It includes commitments in areas such as “women’s voices”, “information and awareness” and “research and evidence” in general terms, as well as focusing on eight “priority areas”, one of which is “Menstrual health and gynaecological conditions”, including endometriosis.  

The Strategy has been written very convincingly and highlights all the “right” things; however, the commitments fall woefully short of offering real-term change in outcomes for those living with endometriosis. 

The ambitions around endometriosis put forward in the Strategy are, at best, poorly defined; there is an obvious lack of financial commitment and very little mention of when and how any of the ambitions will be met.

At worst, they’re harmful; there is a heavy reliance on endometrial ablation (burning spots of endometriosis with a laser), which is widely recognised by the endometriosis community as being much less effective than, for example excision (the removal of endometrial spots by cutting them out).  

There is also a disappointing lack of ambition to invest in research that could actually affect our understanding of the disease. 

At the moment, science doesn’t know what causes endometriosis, it hasn’t found a cure and diagnosis requires surgery, yet there is no commitment to conduct research into the cause or improved diagnosis and treatment of endometriosis.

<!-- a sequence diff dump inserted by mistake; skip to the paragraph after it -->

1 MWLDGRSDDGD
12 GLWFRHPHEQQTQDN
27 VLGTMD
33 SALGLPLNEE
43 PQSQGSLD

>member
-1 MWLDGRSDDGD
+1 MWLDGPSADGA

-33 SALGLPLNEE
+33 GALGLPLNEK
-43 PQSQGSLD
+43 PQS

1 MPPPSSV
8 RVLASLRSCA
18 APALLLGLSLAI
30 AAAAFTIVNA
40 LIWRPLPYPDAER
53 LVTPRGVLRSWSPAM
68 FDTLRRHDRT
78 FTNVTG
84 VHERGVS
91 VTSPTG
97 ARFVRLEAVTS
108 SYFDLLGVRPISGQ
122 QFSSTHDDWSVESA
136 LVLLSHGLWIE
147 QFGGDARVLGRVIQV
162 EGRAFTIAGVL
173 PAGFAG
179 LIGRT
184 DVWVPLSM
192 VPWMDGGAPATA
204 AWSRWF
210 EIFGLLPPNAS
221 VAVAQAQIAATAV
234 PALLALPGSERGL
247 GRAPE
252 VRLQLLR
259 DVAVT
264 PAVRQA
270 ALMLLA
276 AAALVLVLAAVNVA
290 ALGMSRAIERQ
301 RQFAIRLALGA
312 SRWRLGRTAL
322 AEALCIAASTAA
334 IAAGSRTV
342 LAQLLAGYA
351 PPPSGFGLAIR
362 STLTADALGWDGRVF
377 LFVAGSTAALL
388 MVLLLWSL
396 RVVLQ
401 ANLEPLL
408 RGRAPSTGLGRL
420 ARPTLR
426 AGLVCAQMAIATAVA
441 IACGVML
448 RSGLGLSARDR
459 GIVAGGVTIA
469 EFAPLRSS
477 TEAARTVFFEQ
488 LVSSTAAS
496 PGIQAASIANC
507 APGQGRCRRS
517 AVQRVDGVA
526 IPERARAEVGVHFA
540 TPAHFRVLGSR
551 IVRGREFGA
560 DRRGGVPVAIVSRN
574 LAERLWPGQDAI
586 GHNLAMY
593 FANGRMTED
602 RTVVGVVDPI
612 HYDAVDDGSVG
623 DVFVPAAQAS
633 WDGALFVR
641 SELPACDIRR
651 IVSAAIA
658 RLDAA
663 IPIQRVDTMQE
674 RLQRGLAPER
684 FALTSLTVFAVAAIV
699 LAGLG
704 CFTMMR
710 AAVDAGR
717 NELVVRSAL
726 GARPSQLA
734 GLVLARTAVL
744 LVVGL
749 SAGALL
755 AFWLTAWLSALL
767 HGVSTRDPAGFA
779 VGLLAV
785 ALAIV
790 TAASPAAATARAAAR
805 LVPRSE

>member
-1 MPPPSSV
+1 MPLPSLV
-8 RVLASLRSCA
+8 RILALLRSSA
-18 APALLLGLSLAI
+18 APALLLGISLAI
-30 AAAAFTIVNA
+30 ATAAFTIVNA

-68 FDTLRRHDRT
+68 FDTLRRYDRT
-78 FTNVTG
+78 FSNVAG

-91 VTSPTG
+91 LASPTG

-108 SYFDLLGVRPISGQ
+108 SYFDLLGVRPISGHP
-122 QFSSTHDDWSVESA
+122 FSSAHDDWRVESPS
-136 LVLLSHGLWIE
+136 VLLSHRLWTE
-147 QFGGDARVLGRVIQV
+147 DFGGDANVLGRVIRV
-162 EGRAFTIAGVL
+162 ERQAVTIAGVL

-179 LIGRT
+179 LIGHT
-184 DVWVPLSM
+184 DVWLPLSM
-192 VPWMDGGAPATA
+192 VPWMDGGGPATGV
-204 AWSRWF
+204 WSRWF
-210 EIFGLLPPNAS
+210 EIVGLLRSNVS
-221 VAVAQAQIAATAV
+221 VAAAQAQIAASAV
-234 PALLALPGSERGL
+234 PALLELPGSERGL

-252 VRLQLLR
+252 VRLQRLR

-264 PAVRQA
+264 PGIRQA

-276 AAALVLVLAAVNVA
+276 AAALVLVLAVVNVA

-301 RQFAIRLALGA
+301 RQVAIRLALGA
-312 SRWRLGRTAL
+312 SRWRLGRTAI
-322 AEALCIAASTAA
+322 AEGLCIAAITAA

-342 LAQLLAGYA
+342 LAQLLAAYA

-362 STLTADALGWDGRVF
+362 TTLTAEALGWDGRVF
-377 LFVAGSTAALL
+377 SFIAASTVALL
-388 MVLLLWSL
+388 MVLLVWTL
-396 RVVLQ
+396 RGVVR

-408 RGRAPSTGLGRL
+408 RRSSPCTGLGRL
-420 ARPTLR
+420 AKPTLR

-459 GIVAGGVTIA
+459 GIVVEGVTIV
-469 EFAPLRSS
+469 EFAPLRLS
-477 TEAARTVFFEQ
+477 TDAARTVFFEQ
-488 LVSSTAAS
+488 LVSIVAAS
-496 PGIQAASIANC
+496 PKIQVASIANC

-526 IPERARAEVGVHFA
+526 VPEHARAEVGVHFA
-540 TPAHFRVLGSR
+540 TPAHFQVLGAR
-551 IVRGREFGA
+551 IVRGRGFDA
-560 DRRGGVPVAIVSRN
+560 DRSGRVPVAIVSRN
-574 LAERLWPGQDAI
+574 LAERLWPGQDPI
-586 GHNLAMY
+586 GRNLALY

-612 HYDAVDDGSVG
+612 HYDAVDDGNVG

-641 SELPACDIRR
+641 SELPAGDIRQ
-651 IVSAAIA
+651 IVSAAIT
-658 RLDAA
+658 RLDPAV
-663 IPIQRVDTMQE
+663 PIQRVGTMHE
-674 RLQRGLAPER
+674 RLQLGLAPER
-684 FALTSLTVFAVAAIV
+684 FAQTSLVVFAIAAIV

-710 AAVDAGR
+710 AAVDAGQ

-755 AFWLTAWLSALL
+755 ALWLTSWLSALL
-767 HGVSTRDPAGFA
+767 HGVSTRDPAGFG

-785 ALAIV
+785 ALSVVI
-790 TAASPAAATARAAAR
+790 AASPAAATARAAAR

The Scottish “Women’s Health Plan”, released last year, is stronger on some of these commitments, but not, noticeably, on commitments to research that could really change the landscape.

Poor, outdated and incorrect information on endometriosis is highly prevalent and is a huge problem faced by the endometriosis community (it prevents people seeking the help and treatment they need and deserve) and, worryingly, it’s still peddled by sources you would expect to be reliable. 

On 11th August, an endometriosis advocate highlighted that charity Endometriosis UK had posted a previously removed video on their YouTube account that contained misinformation about treatment and diagnosis of endometriosis.  Rather than remove the video, they appear to have defended the content saying that it had been taken out of context. 

Advocate-led social media accounts (such as The Endo Informer) are working hard to combat this misinformation, but there shouldn’t be a need for endometriosis sufferers to do this. It should be the responsibility of the medical community.  The fact that lived-experience endometriosis advocacy accounts and groups exist in abundance on every social media platform I’m on demonstrates to me just how far we have to go with endometriosis. 

I’m following these accounts and doing my own learning (I know that there are things I have wrong and/or don’t understand yet), but educating endometriosis sufferers and the wider public shouldn’t be a burden placed on the endometriosis community.  

Awareness raising and conversations aren’t enough. Story sharing isn’t enough. 

We need real, quality education, genuine improved access to diagnosis and treatment services that help and real research into less invasive diagnostic procedures, what actually causes the disease and better ways to treat it. 

It’s time to move things forward with endometriosis.